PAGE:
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Nutrition for Field Officials, Referees and Umpires

by dietitian Clare Wood

The energy demands of being a field official, referee or umpire varies as much as there are different sports to be involved in. Activity levels can range from an hour or two of continuous running as in a football game, to sitting in a chair all day umpiring tennis. Specific nutrition strategies are more important for those sports with a higher level of activity requirement. However, all field officials can benefit from improved nutrition and proper hydration strategies.

This article will briefly cover some of the most common nutrition issues for a field official, such as eating well to stay fit and healthy, preparation for and recovery from training and games, and fluid intake for good hydration. If you require more information, seeing a qualified sports dietitian for an individual consultation is recommended.

Staying fit and healthy

A training diet should be optimal in all the nutrients that an exercising athlete needs. The most important nutrient is carbohydrate, which provides the body with energy. Carbohydrate is the most efficient fuel source for the exercising muscles. Carbohydrate foods, such as breads, cereals, pasta, rice, potato and fruit, are needed at every meal and snack to help fuel the body.

Protein is another important nutrient, which contains the building blocks for our body. Be sure to eat protein foods like, fish, low fat dairy products, chicken, eggs, legumes and meat, to help maintain muscle strength and assist in muscle growth.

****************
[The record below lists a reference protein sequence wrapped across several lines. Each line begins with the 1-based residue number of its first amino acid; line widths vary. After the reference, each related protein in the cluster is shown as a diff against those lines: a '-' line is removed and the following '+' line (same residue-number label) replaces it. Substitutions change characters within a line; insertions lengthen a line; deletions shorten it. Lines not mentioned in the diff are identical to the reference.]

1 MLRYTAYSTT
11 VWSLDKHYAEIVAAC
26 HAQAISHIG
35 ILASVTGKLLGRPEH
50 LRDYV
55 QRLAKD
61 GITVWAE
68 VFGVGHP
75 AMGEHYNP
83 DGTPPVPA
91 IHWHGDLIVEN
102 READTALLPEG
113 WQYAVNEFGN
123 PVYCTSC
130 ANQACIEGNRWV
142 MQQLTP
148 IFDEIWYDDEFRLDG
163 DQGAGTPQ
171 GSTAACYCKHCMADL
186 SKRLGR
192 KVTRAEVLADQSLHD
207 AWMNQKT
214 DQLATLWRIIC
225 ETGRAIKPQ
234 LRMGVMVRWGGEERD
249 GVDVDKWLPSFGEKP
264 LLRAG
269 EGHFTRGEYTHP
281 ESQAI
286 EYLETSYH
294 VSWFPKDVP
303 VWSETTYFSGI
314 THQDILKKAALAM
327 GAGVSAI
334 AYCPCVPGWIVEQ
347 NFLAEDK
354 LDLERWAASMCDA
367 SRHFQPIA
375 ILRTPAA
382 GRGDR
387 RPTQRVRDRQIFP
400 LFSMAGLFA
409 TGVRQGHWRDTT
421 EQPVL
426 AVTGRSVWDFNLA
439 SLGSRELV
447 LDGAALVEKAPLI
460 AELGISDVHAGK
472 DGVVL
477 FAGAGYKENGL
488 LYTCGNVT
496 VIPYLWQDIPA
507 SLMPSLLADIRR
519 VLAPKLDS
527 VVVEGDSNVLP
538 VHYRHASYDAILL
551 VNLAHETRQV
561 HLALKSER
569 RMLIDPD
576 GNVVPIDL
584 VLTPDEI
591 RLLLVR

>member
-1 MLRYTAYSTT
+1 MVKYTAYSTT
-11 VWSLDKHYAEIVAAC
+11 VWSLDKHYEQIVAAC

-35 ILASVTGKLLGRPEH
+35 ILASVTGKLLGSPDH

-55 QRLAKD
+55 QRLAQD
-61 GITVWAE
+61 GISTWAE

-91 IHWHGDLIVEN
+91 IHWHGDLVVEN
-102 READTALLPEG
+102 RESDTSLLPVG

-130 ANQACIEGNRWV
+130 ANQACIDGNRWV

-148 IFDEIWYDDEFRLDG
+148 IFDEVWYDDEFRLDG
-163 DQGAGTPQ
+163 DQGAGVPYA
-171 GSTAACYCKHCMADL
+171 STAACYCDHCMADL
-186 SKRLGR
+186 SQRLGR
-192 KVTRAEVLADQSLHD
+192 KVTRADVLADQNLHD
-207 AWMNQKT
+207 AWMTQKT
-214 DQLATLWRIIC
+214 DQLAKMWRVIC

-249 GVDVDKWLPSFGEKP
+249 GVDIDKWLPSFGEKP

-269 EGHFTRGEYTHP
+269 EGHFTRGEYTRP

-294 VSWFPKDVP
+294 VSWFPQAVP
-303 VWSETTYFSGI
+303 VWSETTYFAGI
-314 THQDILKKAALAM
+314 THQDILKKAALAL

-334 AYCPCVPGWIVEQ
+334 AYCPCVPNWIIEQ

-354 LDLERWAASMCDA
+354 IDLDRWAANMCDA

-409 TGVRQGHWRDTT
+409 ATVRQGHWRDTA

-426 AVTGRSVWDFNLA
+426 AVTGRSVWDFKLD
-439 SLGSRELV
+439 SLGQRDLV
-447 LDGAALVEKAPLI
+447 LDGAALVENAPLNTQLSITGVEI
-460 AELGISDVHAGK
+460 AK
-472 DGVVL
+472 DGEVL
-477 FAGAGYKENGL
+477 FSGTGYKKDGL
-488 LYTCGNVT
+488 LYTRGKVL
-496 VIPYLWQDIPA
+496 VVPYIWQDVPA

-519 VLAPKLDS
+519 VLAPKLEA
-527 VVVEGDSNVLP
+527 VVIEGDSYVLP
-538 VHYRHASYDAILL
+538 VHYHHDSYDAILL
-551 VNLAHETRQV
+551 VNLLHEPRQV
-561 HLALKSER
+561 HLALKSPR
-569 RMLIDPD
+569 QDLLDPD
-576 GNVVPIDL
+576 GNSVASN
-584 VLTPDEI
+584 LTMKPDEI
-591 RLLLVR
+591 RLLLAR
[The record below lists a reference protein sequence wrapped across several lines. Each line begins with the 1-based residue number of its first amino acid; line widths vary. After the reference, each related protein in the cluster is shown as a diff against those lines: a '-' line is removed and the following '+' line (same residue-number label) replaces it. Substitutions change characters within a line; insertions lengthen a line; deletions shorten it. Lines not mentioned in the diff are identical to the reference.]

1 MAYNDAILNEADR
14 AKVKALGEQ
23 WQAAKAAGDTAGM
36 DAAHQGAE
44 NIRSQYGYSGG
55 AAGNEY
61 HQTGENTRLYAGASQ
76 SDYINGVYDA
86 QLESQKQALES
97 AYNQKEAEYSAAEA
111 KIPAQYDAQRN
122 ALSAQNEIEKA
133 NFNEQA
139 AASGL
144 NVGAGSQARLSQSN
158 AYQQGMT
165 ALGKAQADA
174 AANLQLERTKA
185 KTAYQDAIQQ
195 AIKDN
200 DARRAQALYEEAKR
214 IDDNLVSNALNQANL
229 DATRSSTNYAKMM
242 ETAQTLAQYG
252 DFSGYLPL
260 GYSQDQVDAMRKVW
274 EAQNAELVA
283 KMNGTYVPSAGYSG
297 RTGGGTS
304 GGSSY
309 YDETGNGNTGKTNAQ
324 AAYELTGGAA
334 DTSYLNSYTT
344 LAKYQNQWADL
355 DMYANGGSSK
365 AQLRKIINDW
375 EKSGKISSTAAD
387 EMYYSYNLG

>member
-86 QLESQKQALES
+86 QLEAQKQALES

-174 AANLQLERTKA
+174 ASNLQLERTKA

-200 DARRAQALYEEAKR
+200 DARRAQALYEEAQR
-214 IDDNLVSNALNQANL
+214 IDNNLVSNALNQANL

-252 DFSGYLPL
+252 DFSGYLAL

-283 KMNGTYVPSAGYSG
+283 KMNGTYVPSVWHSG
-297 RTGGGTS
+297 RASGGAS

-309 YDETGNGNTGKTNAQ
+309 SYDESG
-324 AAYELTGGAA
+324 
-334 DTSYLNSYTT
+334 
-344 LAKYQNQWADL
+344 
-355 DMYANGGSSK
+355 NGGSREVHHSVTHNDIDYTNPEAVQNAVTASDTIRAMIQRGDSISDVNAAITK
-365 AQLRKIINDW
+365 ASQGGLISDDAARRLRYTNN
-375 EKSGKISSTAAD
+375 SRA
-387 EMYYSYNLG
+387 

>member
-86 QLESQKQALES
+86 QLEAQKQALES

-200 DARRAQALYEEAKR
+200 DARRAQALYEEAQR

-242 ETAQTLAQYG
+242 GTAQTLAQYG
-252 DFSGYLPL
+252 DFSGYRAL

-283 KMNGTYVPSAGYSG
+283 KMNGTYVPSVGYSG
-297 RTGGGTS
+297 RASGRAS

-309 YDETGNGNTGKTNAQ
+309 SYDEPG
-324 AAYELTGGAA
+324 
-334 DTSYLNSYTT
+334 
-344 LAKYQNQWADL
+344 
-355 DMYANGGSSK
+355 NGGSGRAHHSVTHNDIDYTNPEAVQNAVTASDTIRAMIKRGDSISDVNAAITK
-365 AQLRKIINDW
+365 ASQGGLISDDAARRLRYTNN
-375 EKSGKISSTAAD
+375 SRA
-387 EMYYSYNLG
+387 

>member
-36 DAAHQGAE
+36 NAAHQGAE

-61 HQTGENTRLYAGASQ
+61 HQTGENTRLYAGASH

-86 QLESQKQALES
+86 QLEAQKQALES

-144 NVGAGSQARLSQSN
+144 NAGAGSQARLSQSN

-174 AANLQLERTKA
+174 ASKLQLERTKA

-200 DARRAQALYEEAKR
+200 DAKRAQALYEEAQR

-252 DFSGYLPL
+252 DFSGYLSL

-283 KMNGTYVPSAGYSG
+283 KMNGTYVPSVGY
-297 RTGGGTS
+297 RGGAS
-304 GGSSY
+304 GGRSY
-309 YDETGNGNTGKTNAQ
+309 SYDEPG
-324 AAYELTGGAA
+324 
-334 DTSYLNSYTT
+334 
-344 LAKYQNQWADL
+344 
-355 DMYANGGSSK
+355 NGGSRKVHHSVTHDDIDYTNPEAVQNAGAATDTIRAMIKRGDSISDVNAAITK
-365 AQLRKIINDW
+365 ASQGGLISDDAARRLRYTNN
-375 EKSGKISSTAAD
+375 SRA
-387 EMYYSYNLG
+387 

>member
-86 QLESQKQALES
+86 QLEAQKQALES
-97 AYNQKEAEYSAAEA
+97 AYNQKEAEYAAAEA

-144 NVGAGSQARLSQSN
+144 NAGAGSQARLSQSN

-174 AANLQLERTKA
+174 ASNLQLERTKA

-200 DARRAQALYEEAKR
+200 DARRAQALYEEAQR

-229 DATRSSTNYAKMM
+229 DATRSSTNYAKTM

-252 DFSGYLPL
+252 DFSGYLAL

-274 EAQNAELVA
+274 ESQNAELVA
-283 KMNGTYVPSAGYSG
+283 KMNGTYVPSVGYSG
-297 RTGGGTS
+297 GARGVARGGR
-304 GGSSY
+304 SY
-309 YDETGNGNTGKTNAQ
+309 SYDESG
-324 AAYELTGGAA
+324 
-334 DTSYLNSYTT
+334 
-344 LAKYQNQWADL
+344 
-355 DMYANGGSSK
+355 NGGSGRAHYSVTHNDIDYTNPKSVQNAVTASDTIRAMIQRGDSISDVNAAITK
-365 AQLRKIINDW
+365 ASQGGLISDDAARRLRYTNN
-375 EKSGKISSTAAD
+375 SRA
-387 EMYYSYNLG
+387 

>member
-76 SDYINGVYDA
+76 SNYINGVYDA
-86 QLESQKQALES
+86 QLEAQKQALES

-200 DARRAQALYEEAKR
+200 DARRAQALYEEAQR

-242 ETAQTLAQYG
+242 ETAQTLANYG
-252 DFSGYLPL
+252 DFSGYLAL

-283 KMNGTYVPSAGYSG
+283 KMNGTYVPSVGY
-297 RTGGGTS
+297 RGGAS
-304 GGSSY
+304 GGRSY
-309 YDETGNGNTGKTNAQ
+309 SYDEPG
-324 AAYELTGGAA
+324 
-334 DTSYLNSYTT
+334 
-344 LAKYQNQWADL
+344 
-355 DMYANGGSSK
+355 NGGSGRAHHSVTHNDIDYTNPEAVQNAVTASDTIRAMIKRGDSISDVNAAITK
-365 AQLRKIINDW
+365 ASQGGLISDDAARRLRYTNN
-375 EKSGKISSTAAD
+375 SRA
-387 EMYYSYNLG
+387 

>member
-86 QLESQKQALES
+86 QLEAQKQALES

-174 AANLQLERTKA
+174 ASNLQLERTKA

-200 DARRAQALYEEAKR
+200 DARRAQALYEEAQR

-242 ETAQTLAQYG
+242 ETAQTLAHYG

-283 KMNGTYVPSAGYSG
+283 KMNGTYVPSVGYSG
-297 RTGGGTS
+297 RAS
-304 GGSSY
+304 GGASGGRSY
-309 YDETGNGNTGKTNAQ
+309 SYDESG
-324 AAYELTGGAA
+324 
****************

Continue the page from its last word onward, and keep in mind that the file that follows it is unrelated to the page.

Other nutrients, such as iron, calcium and fiber are also important to include in a healthy diet. Iron is found in lean red meats, wholegrain cereals, eggs, and leafy green vegetables. The best source of calcium is low fat dairy products. Wholegrain breads and cereals, fruit and vegetables is where fiber is found.

Aim for nutrients rich foods at all meals and snacks to help boost your energy levels to allow fitness to improve, and to keep the body functioning and healthy.

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Match Preparation and Recovery

Ideally, a light, high-carbohydrate meal should be eaten at least two hours before a match. Breakfast cereal plus fruit, pasta with tomato sauce, rolls or sandwiches, baked potatoes with low fat fillings and fruit salad with yogurt are all good options.

Experiment to find the best one for you. Make sure that you are well fueled for every exercise session.
Recovery from exercise is one of the most important aspects of training and maintaining energy. During training or games, carbohydrate muscle stores are depleted and need to be replenished immediately after exercise. Often game venues do not provide optimal snacks for refueling. Organize to have suitable drinks and snacks available after the match. Examples such as sandwiches, fruit, soup, cereal bars, yogurt and carbohydrate drinks will get recovery off to a good start.

Fluid and Hydration

Sweat rates during exercise can vary considerably between individuals. Firstly awareness of sweat losses is the first way to determine how much fluid needs to be replaced. 1 kg of weight loss during exercise equates to 1 litre of fluid loss. Losses also vary depending on the environmental conditions. The hotter the environment the greater the sweat rate.

Good hydration is necessary even for low activity level field officials. Dehydration, the result of poor fluid intake will affect reaction time and decision making on the field, which is a crucial part of being a field official.

For many sports, the opportunity to drink as an official may be limited during an event, so it is important to begin the game well hydrated, and take every opportunity to have a drink during breaks in play. Sports drinks encourage better fluid intake because of their taste, as well as supplying extra fuel during a session.

Nutrition and hydration can be just as important for the field official as for the sports people themselves. Aim to stay healthy, well fueled and well hydrated for best performance.

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